Of course, as a light weight alternative: you may opt to use the --trace or --trace-ascii options with the curl tool and be fully satisfied with that. Using those command line options, curl will log everything sent and received in the protocol layer without the TLS applied. With HTTPS you'll see all the HTTP traffic for example.


Most of the curl work to enable this feature was done by Peter Wu and Ray Satiro.

HTTP Workshop – London edition. First day.

The HTTP workshop series is back for a third time this northern hemisphere summer. The selected location for the 2017 version is London and this time we're down to a two-day event (we seem to remove a day every year)...

Nothing in this blog entry is a quote to be attributed to a specific individual but they are my interpretations and paraphrasing of things said or presented. Any mistakes or errors are all mine.

At 9:30 this clear Monday morning, 35 persons sat down around a huge table in a room in the Facebook offices. Most of us are the same familiar faces that have already participated in one or two HTTP workshops, but we also have a set of people this year who haven't attended before. Getting fresh blood into these discussions is certainly valuable. Most major players are represented, including Mozilla, Google, Facebook, Apple, Cloudflare, Fastly, Akamai, HA-proxy, Squid, Varnish, BBC, Adobe and curl!

Mark (independent, co-chair of the HTTP working group as well as the QUIC working group) kicked it all off with a presentation on quic and where it is right now in terms of standardization and progress. The upcoming draft-04 is becoming the first implementation draft even though the goal for interop is set basically at handshake and some very basic data interaction. The quic transport protocol is still in a huge flux and things have not settled enough for it to be interoperable right now to a very high level.

Jana from Google presented on quic deployment over time and how it right now uses about 7% of internet traffic. The Android Youtube app's switch to QUIC last year showed a huge bump in usage numbers. Quic is a lot about reducing latency and numbers show that users really do get a reduction. By that nature, it improves the situation best for those who currently have the worst connections.

It doesn't solve first world problems, this solves third world connection issues.

The currently observed 2x CPU usage increase for QUIC connections as compared to h2+TLS is mostly blamed on the Linux kernel which apparently is not at all up for this job as good is should be. Things have clearly been more optimized for TCP over the years, leaving room for improvement in the UDP areas going forward. "Making kernel bypassing an interesting choice".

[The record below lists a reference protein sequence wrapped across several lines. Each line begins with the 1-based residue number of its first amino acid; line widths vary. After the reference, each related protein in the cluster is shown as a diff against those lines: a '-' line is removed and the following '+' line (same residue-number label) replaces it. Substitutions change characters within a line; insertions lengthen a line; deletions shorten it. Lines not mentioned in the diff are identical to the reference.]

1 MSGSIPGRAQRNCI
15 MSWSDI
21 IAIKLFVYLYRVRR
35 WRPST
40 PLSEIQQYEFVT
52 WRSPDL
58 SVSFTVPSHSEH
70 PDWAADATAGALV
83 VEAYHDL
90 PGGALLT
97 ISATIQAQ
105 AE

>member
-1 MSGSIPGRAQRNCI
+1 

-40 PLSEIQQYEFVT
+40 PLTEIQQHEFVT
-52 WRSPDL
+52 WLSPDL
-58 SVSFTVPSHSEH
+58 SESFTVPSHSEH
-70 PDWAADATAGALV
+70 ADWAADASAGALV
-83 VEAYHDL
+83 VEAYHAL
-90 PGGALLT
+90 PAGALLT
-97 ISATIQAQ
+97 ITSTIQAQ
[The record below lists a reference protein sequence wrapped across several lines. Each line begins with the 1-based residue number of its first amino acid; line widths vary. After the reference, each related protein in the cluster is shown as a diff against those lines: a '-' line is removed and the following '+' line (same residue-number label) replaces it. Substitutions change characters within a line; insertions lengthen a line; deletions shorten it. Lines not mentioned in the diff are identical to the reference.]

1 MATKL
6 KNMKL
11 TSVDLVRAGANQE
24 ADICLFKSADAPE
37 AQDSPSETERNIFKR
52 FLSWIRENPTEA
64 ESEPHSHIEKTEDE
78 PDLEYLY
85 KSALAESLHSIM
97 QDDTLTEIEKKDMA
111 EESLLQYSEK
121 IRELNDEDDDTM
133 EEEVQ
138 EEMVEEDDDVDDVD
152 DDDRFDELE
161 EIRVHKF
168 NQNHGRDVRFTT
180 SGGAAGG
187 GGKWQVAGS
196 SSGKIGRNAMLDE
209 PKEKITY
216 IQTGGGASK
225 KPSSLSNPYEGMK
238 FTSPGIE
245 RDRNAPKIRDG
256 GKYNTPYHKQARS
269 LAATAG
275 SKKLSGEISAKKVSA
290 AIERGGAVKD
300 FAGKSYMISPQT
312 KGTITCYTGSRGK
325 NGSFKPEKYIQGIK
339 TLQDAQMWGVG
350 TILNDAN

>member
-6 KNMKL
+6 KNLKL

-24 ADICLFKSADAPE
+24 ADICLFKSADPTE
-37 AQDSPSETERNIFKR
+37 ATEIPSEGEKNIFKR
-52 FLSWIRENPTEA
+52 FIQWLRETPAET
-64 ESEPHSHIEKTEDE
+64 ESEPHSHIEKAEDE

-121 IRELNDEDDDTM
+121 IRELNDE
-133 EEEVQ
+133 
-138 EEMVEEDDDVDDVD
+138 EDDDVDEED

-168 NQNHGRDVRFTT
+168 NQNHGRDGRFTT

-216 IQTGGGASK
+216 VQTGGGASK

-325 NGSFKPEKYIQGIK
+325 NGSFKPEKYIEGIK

Alan from Facebook talked header compression for quic and presented data, graphs and numbers on how HPACK(-for-quic), QPACK and QCRAM compare when used for quic in different networking conditions and scenarios. Those are the three current header compression alternatives that are open for quic and Alan first explained the basics behind them and then how they compare when run in his simulator. The current HPACK version (adopted to quic) seems to be out of the question for head-of-line-blocking reasons, the QCRAM suggestion seems to run well but have two main flaws as it requires an awkward layering violation and an annoying possible reframing requirement on resends. Clearly some more experiments can be done, possible with a hybrid where some QCRAM ideas are brought into QPACK. Alan hopes to get his simulator open sourced in the coming months which then will allow more people to experiment and reproduce his numbers.

Hooman from Fastly on problems and challenges with HTTP/2 server push, the 103 early hints HTTP response and cache digests. This took the discussions on push into the weeds and into the dark protocol corners we've been in before and all sorts of ideas and suggestions were brought up. Some of them have been discussed before without having been resolved yet and some ideas were new, at least to me. The general consensus seems to be that push is fairly complicated and there are a lot of corner cases and murky areas that haven't been clearly documented, but it is a feature that is now being used and for the CDN use case it can help with a lot more than "just an RTT". But is perhaps the 103 response good enough for most of the cases?